The Tyrannicide Brief by Geoffrey Robertson

The openDemocracy website carries an extract from Geoffrey Robertson's book The Tyrannicide Brief. In addition, Robertson talks to Charlie Devereux about why he considers John Cooke (who prosecuted Charles I of England) a hero of our time and what can be applied from his story to the prosecutions of Slobodan Milosevic and Saddam Hussein.

Charlie Devereux: What parallels do you draw between Charles I's trial and Saddam Hussein's?

Geoffrey Robertson: You have a dictator and an absolute monarch, and a war waged by both men against their own people, civil wars that were waged to prop up their power and their right to absolute rule. Saddam Hussein was charged with summary execution. In the case of Charles, the evidence suggested that he supervised the torture of prisoners of war. It is fair to say that the parallels are by no means exact; by the standards of European rulers of the age, Charles's alleged crimes are less brutal than those alleged against Saddam Hussein.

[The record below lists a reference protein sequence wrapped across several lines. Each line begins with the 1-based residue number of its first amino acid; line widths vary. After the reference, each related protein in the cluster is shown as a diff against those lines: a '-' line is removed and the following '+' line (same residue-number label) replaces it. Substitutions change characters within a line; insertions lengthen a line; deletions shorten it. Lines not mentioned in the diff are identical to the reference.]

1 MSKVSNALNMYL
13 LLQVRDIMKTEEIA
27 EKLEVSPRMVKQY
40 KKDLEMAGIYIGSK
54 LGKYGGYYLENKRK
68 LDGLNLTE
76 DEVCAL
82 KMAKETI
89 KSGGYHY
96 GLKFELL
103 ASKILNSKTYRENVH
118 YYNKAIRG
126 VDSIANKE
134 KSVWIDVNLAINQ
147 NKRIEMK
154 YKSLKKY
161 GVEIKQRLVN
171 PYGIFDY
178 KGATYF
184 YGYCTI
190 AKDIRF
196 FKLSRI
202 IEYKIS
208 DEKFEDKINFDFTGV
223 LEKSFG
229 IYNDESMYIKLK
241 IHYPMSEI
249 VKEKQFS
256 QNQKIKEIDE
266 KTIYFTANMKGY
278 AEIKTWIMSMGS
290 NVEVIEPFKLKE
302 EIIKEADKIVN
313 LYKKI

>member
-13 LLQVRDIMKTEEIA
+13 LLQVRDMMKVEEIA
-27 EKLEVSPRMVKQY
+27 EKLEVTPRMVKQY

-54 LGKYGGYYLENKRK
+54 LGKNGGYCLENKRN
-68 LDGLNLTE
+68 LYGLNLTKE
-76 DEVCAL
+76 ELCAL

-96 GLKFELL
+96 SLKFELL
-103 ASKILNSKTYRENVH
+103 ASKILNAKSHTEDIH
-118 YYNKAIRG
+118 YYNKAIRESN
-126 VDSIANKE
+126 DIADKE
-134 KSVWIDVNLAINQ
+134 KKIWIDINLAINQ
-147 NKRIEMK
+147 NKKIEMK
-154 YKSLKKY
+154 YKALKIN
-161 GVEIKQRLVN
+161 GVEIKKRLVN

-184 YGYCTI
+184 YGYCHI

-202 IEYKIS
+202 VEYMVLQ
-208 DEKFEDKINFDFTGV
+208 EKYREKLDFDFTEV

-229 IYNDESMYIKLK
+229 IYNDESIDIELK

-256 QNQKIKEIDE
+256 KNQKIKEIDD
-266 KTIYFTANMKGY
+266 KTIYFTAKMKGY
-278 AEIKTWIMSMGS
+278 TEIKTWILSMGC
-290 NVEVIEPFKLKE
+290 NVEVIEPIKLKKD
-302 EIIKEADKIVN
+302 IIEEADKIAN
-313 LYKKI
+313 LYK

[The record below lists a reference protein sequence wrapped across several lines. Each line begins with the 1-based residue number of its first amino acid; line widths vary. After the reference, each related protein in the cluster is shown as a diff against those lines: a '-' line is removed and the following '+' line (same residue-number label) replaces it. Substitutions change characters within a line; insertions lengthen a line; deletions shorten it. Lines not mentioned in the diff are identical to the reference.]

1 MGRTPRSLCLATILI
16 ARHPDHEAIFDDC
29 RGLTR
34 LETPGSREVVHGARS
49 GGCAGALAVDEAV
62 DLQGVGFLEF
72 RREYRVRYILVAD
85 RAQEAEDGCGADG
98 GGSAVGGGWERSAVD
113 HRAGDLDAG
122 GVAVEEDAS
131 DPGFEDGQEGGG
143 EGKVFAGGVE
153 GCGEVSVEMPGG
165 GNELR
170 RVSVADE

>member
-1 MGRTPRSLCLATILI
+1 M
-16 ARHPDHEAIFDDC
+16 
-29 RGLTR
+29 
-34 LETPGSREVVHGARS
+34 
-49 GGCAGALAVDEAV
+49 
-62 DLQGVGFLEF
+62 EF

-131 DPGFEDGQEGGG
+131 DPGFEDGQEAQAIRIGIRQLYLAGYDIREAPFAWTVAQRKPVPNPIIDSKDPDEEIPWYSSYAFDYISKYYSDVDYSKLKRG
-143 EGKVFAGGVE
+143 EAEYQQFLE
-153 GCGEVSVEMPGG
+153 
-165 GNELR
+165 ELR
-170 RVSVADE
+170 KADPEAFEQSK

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This page contains a single entry by Perry Middlemiss published on November 18, 2005 11:58 AM.

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Tête-à-Tête: The Lives and Loves of Simone de Beauvoir and Jean-Paul Satre by Hazel Rowley is the next entry in this blog.

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